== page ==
Residents of the northern Rockies and northern Plains should prepare for damaging winds spanning through Wednesday, as a powerful windstorm sweeps through the region.
Many places from Great Falls, Mont., to Kansas City, Mo., could be hit with wind gusts between 50 and 70 mph.
Other cities in the massive wind tunnel include Rapid City, S.D.; Bismarck, N.D.; Omaha, Neb.; Denver, Colo.; and Des Moines, Iowa. The core of the strongest winds will pass south and west of Minneapolis.
Gusts as high as 90 mph will hammer the ridges and mountain passes of the northern Rockies.
Approaching hurricane force, these winds will likely take down tree limbs and power lines, leading to power outages, property damage and travel concerns. There is a risk of vehicle rollovers in areas where there is a crosswind, especially in the I-25 corridor.
The same crosswinds can lead to flight delays at some airports.
Winds produced by the non-tropical cyclone over the north-central U.S. may be stronger than the winds experienced in Bermuda as Hurricane Rafael passed to the east of the islands Tuesday night.
While the storm system and its winds will peak over the Plains, strong gusts will reach into the Ohio Valley and Great Lakes region by Thursday. Gusts between 40 and 50 mph are possible in St. Louis, Chicago, Indianapolis, Detroit, Louisville and Cincinnati.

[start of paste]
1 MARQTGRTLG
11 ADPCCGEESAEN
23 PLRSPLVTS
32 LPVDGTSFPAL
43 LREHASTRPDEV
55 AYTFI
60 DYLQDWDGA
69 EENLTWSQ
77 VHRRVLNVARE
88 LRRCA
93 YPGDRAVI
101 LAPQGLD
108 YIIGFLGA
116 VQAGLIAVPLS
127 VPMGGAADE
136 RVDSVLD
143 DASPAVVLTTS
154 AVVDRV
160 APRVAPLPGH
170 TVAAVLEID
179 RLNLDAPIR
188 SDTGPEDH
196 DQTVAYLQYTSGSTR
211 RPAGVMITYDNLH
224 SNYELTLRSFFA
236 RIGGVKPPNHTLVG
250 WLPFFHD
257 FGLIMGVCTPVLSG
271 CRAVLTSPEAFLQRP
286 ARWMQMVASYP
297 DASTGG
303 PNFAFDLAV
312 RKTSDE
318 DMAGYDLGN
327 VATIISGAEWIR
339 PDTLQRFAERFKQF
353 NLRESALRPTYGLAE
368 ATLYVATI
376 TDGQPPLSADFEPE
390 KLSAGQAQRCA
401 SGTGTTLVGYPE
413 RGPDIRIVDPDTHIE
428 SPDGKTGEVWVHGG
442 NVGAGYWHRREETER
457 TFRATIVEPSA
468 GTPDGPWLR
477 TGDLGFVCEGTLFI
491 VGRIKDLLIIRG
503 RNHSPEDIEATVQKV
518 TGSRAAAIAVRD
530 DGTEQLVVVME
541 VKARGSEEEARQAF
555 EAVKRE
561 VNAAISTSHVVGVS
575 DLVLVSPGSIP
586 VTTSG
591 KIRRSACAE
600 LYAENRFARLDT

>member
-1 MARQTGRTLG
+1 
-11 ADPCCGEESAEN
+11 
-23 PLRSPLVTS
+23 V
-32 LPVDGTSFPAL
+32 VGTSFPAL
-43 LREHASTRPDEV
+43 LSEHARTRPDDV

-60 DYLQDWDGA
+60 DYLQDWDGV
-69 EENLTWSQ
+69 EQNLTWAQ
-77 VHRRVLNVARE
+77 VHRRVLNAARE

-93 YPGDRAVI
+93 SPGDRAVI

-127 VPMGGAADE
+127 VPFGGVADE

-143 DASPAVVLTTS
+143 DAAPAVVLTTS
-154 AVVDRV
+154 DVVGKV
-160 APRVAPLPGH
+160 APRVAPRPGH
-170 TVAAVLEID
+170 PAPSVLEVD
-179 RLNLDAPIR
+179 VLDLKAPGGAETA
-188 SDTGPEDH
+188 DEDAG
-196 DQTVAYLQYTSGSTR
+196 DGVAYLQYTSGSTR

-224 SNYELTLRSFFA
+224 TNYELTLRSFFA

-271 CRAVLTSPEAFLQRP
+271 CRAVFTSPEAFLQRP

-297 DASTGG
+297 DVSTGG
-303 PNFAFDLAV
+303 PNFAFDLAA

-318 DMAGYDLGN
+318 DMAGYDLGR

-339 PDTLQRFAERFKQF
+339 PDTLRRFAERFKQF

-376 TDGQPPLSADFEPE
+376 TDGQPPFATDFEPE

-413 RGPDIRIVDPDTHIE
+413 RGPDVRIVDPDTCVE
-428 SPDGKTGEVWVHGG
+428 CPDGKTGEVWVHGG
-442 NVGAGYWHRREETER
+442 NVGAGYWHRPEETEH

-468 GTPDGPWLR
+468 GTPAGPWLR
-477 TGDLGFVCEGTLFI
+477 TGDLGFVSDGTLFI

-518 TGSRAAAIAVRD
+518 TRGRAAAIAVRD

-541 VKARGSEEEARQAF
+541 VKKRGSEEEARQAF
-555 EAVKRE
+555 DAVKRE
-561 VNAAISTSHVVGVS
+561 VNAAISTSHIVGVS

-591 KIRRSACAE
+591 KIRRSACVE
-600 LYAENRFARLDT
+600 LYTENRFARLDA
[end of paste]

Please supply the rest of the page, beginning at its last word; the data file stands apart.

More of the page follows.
A storm system that brought drenching rain to the Pacific Northwest Monday evening will rapidly strengthen as it pushes east of the Rockies, near the U.S./Canada border during the middle of the week.
Thumbnail and Header Image courtesy of Flickr User kjarrett
Expert Senior Meteorologist Alex Sosnowski contributed to the content of this story.
An unusually strong push of cool air for early September will move southward along the Atlantic Seaboard through the Labor Day weekend before July-like heat returns by next week.
There is a significant chance that Jimena will turn back toward Hawaii and threaten the islands during the second week of September.
As the 2015 college football season gets underway, summertime warmth could lead to uncomfortable games across the Ohio Valley and South while storms roll across the Southeast and Upper Midwest.
The Northwest and Southwest were targeted by gusty, damaging storms, while a rare tropical feat occurred in the Pacific.
Typhoons and building drought will impact more than one billion people in southeastern Asia this fall.
Steering winds could take Ignacio, currently a post-tropical cyclone, into the southeastern arm of Alaska or British Columbia during the middle days of next week.
Yellowstone Nat'l Park, WY (1988)
Forest fires due to prolonged drought. 1.6 million acres were torched.
Maryville, MO (1898)
12-inch layer of hail. Lanes in fields were still closed 2 weeks later and ice cream was made from ice removed from the fields 4 weeks later.
Cedar Keys, FL (1930)
Hurricane did a double loop near Cedar Keys.